I believe their is one person who has never-ending understanding and empathy for our trials- Christ, because he suffered for them, didn't he? He felt our pains, sorrows, hardships. (If you're not on the religion train at all then your opinion would obviously differ, but this is mine and I'm ownin' it.) I believe that because of this, how could He, understanding what a debilitating mental condition this is, damn someone to Hell for choosing suicide, which many religious people believe? (Matt Walsh doesn't touch on this at all, we've left the Matt Walsh station).

"Suicide consists in the voluntary and intentional taking of one’s own life, particularly where the person involved is accountable and has a sound mind. … Persons subject to great stresses may lose control of themselves and become mentally clouded to the point that they are no longer accountable for their acts. Such are not to be condemned for taking their own lives. It should also be remembered that judgment is the Lord’s; he knows the thoughts, intents, and abilities of men; and he in his infinite wisdom will make all things right in due course.” (Elder Bruce R. McKonkie quoted in this church talk)

The talk goes on to say, "I feel that judgment for sin is not always as cut-and-dried as some of us seem to think. The Lord said, “Thou shalt not kill.” Does that mean that every person who kills will be condemned, no matter the circumstances? Civil law recognizes that there are gradations in this matter—from accidental manslaughter to self-defense to first-degree murder. I feel that the Lord also recognizes differences in intent and circumstances: Was the person who took his life mentally ill? Was he or she so deeply depressed as to be unbalanced or otherwise emotionally disturbed? Was the suicide a tragic, pitiful call for help that went unheeded too long or progressed faster than the victim intended? Did he or she somehow not understand the seriousness of the act? Was he or she suffering from a chemical imbalance that led to despair and a loss of self-control?

A question stated there- "Did he or she somehow not understand the seriousness of the act?- may seem completely ridiculous in our minds.  A couple of years ago I was in a suicide prevention training for the school district that I work for. Our presenter was presenting case after case of teenagers they were working with who were "high risk" for suicide, and spoke of things that would happen for them after they killed themselves. Even something like, "Well, after I kill myself then Sarah will want to get back together with me next week and everything will be better." Again- depression is not logical- it's one of the traits of the illness.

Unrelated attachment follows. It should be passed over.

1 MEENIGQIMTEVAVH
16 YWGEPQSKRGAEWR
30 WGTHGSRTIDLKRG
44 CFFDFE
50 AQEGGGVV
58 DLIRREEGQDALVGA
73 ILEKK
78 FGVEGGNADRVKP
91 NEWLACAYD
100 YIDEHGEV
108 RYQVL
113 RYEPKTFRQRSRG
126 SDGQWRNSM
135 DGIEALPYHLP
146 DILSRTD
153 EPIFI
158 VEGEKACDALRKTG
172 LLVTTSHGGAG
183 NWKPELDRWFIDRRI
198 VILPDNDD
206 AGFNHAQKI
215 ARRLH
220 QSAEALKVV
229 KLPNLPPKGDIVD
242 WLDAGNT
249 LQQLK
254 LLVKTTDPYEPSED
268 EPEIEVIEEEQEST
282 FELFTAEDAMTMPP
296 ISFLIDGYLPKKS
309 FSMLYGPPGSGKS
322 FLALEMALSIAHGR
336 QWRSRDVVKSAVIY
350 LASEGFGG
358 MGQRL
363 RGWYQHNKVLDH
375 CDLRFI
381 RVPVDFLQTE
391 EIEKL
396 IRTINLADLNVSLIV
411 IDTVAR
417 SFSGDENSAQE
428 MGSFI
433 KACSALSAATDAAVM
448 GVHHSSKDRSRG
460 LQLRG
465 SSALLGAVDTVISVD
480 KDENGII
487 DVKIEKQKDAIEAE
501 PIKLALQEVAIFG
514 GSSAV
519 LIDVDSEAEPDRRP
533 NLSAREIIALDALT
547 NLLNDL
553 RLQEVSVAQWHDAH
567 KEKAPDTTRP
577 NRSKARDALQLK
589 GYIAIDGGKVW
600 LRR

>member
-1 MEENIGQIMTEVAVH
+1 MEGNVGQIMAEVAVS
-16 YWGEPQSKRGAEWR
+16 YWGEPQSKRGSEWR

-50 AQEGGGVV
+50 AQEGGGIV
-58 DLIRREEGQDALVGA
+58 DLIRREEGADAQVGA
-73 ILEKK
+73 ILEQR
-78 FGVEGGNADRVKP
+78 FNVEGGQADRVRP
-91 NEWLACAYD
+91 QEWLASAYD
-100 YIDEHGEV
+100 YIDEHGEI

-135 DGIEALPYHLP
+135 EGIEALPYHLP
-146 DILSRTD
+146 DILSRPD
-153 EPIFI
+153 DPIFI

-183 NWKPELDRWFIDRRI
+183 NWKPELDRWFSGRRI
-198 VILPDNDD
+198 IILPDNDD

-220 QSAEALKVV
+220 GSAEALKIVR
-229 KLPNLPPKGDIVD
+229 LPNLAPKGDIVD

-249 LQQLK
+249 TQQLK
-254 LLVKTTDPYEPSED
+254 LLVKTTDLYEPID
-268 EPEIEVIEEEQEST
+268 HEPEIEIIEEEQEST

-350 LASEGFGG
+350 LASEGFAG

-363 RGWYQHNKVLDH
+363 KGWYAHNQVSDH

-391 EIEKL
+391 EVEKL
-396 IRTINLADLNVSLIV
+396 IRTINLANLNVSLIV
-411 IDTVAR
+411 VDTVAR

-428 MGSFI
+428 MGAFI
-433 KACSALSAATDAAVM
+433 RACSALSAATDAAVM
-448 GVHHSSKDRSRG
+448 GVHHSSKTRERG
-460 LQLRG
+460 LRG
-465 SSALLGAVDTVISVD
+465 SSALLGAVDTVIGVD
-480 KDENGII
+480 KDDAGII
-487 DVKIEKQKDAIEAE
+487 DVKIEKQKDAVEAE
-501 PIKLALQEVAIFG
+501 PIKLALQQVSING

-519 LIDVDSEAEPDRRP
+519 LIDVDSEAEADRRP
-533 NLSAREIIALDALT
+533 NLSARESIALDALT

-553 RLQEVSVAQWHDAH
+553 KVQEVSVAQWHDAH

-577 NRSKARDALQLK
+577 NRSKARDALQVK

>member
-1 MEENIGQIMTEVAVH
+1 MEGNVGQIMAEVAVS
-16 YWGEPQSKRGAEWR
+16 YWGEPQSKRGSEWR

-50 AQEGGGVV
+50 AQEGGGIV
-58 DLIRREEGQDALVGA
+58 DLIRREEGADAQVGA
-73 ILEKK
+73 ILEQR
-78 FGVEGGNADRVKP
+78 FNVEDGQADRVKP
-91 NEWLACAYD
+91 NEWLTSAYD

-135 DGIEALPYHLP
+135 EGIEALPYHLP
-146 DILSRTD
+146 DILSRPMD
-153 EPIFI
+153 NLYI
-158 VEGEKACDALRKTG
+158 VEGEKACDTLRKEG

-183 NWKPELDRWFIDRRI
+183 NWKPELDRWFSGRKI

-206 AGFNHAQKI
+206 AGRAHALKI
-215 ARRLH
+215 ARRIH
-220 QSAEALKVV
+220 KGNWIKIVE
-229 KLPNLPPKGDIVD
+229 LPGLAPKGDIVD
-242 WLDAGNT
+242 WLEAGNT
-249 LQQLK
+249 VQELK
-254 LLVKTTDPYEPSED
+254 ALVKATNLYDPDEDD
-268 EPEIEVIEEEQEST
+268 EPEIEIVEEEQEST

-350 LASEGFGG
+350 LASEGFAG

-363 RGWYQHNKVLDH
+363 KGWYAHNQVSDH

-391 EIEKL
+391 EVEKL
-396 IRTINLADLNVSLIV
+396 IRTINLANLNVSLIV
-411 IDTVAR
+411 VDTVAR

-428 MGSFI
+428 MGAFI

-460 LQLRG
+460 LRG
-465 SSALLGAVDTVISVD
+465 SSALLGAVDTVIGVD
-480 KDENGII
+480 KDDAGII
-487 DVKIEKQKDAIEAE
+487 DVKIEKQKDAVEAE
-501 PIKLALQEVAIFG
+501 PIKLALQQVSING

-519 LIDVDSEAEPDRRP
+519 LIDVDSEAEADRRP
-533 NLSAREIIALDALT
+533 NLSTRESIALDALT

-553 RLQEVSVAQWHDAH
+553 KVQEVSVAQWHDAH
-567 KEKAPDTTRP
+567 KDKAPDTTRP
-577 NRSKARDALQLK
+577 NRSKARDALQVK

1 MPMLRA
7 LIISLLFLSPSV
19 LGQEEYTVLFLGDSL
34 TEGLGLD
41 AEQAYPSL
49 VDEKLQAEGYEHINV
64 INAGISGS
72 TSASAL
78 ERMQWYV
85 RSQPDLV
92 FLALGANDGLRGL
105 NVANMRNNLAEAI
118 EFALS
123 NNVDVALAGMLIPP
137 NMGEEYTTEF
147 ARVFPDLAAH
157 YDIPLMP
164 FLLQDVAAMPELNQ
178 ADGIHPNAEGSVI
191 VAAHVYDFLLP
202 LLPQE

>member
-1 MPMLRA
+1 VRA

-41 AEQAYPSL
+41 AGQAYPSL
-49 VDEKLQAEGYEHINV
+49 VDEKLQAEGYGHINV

"Obviously, we do not know the full circumstances surrounding every suicide. Only the Lord knows all the details, and he it is who will judge our actions here on earth."

Just felt like I had to throw that bit in there...

The first thing we can do from here is to break down the social stigmas that come with words like "depression," "anxiety," "mental illness." Often times we associate words like weak and unmotivated with them. Let me assure you- people fighting the battle against mental illness are in no way weak- but among the strongest and bravest. I don't think twice about getting out of bed in the morning to start my day, but for people with severe depression even that is a struggle and a battle they fight intrinsically while we may never know it. In recognizing that, we can help those with depression not feel ashamed or embarrassed of their illness. Many keep it to themselves and don't seek the help they need because they do feel this way.

So what's the point? 

Depression is real. 
It is crippling. 
It is a leech of happiness, joy, fulfillment, and purpose. 

Because of how serious it is, serious enough to the point that someone would choose to end their existence on this earth, we have to learn to recognize the symptoms of depression in those we love, so we can help them- so we can cry with them, fight with them, and scratch and claw our way back to the top WITH them so we can enjoy that view of this beautiful, messy thing we call life together.

"Our job is improving the quality of life, not just delaying death."
Robin Williams as Patch Adams